A concise, delicate and precise picture can afford a great advantage over description alone. The graphical representation of biological sequences with various functional elements is fundamental for the efficient introduction and interpretation of scientific findings obtained in the course of the investigation of molecular biological functions. Schematic biological sequence diagrams that enable intuitive and illustrative visualization are not only crucial for the easy understanding of scientific publications, but also for sharing viewpoints on works in progress with colleagues. Therefore, the illustration of biological sequences has become one of the most essential skills for biologists, who at present mainly use the Microsoft PowerPoint, Adobe Illustrator or Photoshop for diagramming biological sequences. However, these software packages were developed for the general purpose of image manipulation, so it is difficult and time consuming to use them to prepare a sequence organization diagram of sufficient accuracy and quality. For example, the scale of functional elements such as DNA motifs and protein domains is typically approximated, even judged by eye. Also, when using these tools, neither the locations nor the positions of functional elements can be precisely designated in the biological sequences.

In 2009, our group developed a software package called Domain Graph (DOG), which can be used for preparing protein domain graphs in a step-by-step manner (Ren et al. 2009).Also, the scales and positions of functional domains and sites can be precisely defined by users. Since publication, DOG has assisted numerous researchers visualizing protein sequence organization. Interestingly, although DOG was specifically designed for protein domain graphs, a number of researchers used it for visualizing the functional elements in nucleotide sequences. From the complete set of citations of DOG, we observed an increasing demand for precisely diagramming functional elements and sites in nucleotide sequences. However, DOG was developed for proteins, so the visualization of nucleotide sequences may not be an optimal application. In this regard, the development of a new software package for the presentation of both protein and nucleotide sequences should prove to be of great help to the research community.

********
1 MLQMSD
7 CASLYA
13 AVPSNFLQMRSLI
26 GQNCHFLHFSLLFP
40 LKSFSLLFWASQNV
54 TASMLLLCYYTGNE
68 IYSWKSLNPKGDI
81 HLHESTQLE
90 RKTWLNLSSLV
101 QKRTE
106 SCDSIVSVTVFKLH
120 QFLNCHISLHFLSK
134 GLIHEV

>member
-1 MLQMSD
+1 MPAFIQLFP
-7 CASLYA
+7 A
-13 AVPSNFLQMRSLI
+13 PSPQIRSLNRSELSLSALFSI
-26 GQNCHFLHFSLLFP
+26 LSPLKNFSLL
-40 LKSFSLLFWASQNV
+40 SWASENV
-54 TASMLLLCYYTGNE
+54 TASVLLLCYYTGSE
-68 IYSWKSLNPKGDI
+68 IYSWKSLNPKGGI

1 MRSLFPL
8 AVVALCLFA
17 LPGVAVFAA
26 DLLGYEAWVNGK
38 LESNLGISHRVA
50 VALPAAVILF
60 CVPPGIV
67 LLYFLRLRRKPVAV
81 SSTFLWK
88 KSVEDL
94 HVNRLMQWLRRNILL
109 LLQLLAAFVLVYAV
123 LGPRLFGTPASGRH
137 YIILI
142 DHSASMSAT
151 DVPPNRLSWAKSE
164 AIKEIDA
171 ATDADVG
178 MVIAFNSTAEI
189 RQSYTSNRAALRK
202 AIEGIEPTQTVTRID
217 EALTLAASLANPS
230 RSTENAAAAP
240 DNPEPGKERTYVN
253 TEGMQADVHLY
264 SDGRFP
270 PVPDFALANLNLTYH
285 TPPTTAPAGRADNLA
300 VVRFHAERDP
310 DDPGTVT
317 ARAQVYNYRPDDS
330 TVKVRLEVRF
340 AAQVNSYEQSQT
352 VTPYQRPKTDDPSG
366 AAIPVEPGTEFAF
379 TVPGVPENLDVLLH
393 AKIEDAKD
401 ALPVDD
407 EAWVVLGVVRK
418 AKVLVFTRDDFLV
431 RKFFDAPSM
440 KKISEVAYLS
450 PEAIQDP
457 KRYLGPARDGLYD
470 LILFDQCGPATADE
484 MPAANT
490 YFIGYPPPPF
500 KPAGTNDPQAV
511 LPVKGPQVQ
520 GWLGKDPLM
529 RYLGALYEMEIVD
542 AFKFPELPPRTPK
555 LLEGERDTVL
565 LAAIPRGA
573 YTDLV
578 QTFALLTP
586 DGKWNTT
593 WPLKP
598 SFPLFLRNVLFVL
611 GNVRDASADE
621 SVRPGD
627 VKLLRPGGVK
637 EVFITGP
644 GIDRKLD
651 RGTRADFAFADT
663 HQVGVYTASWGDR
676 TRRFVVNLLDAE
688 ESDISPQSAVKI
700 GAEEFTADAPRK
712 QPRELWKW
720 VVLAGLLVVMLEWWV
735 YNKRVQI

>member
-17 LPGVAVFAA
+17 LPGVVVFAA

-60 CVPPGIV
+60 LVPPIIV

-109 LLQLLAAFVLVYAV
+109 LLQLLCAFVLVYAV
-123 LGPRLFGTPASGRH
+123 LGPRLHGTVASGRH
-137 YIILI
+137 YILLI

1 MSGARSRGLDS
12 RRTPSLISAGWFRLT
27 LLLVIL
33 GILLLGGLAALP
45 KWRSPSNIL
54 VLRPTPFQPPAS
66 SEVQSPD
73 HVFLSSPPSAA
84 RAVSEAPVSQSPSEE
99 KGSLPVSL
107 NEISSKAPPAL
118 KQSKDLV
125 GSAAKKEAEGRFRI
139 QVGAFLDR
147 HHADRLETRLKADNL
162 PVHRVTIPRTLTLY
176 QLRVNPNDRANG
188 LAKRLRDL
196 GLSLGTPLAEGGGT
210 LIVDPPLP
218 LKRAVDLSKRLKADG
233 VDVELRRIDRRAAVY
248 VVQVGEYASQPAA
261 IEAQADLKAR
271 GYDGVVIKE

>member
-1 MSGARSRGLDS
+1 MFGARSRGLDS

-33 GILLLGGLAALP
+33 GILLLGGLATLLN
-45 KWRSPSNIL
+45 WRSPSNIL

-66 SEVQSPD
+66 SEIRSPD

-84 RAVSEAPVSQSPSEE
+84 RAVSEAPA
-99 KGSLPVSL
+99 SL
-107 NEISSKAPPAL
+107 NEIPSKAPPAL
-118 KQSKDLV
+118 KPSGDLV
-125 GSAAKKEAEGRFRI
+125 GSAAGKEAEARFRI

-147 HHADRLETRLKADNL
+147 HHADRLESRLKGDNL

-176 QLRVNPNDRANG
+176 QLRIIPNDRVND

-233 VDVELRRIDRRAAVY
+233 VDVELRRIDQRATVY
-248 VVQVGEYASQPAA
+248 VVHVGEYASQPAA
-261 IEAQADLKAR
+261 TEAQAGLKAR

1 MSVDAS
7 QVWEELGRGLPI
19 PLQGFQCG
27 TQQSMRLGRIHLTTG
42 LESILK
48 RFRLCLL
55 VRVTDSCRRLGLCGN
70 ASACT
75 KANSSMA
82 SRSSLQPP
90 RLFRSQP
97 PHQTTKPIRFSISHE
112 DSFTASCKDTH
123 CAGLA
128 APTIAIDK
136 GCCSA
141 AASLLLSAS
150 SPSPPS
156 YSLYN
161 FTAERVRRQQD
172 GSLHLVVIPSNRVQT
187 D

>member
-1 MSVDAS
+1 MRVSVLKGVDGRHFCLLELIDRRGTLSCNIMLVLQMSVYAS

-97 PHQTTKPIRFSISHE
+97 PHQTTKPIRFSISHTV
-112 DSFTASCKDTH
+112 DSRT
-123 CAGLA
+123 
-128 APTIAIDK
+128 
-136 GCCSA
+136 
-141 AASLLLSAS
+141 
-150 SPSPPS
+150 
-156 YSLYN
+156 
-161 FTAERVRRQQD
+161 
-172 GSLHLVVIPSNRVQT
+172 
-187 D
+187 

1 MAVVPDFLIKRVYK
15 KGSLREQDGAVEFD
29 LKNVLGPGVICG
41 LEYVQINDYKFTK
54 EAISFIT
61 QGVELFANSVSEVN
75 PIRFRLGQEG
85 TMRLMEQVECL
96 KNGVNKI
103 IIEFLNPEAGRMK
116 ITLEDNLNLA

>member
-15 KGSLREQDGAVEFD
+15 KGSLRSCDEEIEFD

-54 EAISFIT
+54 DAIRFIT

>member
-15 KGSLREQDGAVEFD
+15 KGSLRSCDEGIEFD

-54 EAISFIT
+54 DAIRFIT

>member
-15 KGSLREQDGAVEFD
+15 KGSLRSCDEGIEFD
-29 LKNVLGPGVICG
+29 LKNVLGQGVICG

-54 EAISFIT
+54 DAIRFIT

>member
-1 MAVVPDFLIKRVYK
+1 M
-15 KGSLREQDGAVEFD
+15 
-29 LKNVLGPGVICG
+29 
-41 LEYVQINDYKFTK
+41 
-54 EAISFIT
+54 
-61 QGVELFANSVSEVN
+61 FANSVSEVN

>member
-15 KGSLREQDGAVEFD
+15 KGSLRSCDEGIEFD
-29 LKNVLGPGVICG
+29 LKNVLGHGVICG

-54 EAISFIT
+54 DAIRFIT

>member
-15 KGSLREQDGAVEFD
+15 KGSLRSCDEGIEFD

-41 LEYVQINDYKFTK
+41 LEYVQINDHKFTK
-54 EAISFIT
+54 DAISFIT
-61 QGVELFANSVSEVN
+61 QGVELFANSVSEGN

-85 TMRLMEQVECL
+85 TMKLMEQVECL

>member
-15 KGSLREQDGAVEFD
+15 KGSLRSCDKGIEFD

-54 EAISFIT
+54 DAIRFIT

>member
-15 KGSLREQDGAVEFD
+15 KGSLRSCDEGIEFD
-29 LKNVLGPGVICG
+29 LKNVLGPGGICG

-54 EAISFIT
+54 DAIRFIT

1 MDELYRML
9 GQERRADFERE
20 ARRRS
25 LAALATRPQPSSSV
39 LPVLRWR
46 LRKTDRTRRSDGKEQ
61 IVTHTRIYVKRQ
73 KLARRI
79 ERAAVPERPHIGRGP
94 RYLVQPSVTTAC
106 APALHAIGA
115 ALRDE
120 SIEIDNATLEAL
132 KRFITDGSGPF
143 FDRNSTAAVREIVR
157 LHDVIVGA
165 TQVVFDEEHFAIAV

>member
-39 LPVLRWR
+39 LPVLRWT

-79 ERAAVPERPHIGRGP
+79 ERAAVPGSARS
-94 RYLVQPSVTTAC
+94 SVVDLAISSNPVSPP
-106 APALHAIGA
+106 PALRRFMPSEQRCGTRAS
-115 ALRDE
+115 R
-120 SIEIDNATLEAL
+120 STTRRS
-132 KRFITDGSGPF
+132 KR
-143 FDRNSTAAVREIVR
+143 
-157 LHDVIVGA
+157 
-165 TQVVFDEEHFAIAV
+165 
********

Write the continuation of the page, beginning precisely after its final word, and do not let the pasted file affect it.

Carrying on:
In this work, we present a new tool called Illustrator for Biological Sequences (IBS) for assisting experimentalists in drawing publication-quality diagrams of both protein and nucleotide sequences. With a dual-mode user interface, experimentalists are allowed to produce their own schematic diagrams for either protein or nucleotide sequences in a convenient manner. To provide a user-friendly software package, abundant graphical elements, such as polygons, brackets, curves and polylines, are available for representing functional elements or regulatory molecules. We anticipate this powerful tool will prove to be a great help to scientists for the purpose of visualizing biological sequences.

IBS - Demo